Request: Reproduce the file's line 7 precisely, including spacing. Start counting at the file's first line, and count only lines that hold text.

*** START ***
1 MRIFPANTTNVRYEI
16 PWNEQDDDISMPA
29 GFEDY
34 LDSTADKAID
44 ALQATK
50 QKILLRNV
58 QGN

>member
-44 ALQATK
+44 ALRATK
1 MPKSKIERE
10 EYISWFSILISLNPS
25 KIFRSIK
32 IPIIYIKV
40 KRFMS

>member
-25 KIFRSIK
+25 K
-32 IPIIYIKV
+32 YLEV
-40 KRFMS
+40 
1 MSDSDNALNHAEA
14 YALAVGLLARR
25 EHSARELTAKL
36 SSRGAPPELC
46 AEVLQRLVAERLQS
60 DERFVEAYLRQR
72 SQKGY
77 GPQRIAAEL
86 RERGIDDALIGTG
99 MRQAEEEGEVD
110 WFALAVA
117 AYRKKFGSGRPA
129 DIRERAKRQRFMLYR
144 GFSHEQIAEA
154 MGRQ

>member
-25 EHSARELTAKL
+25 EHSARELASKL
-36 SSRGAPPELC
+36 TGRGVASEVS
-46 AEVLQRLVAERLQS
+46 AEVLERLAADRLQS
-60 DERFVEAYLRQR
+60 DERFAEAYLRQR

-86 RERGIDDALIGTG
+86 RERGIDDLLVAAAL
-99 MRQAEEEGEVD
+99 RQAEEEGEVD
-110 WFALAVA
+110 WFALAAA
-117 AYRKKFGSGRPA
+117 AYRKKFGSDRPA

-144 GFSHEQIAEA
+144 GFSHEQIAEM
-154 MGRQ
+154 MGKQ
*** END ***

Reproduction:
58 QGN